In what I would consider a bizarre twist for an RPG, the game flat out tells you, twice, actually, that you're not going to be able to get to the place you need to go without help from a Dark Dragon spy who lives near Gant. The first time the game tells you this is by way of one of Ox's friends that just got rescued. The second time is from a druid guy that lives in a chocobo forest or something between the base and Nalon Castle. But you still have to go anyway to advance the plot some more. Which is a matter I'll save for next time.

The next issue may very well be just as delayed as this one was, but this time it will be because I need to do some level grinding and to figure out just what exactly I need to do to get this done.

But before I close out this issue, I should probably talk a little bit more about how the party dynamic works in this game now that there are more than four members in the party. And there are more than four members in the party now. You only get to fight with four, but all eight of the main characters, when you get them, will be in the party, in a technical sense. I've never been entirely sure how this thing works, to be honest. It seems that there are actually four rows to this battle system. There are the front and back rows for the fighting members and also front and back rows for the ones who aren't in the fight. Another interesting dynamic here is that you can switch out party members during a fight, taking members from the back four and putting them in the front four if they'd make a fight easier. I like the idea and I don't recall having seen anything like it in any of the other RPGs I've played.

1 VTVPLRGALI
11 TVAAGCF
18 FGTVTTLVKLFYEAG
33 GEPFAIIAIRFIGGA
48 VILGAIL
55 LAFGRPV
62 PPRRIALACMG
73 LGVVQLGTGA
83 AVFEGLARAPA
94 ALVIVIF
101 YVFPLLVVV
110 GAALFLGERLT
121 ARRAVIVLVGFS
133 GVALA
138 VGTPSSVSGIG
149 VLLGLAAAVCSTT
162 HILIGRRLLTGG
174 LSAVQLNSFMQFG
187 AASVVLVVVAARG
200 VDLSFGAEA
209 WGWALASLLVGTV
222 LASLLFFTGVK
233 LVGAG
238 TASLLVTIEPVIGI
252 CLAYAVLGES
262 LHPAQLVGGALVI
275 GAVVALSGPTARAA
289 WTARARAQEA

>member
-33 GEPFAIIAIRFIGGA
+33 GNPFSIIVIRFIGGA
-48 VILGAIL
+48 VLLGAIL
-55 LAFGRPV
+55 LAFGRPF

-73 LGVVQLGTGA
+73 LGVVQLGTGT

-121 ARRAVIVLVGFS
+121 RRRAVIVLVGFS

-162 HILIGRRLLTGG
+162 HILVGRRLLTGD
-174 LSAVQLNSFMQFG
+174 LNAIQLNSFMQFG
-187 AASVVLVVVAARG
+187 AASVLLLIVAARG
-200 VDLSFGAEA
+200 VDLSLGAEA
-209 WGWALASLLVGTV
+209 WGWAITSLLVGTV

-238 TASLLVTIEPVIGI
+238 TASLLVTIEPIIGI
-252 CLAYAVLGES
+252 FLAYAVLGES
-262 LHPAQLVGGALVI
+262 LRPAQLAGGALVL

As far as the XP goes, I'm not entirely sure how that works out. I think all the party members get the XP equally after a battle. Don't quote me on that, though. I may be wrong, though. It may be that the characters who actually beat the monsters get the full XP from the fight and the ones in the back only get half.

At any rate, character management starts getting increasingly confusing and difficult now that there are more than just the four fighting characters in the party, and since any of the eight can be put in at virtually any moment a player chooses, it's important to make sure that all the characters you use regularly are kept up with their levels and equipment. While this is certainly doable, it's not easy, and it really adds to the challenge of the game, which makes it fun but frustrating.

I'm really beginning to wonder if it was a good idea for me to choose this game to start out my Text Play series with. It's certainly a fun game, and one I haven't seen done often by Let's Players out there. Unfortunately, it will also more than likely prove why this Farscape clip sums up my playing style when it comes to RPGs.

But anyway, I'd better wrap this up before I get into some seriously pointless rambling. I'll see you back here next week, hopefully, or the week after with Issue Twelve: Castle Number Nine. No matter how this works out, though, I have a feeling I'm going to need heavy, heavy fuel of some sort to make everything I've got going on work out even close to the way I want it to.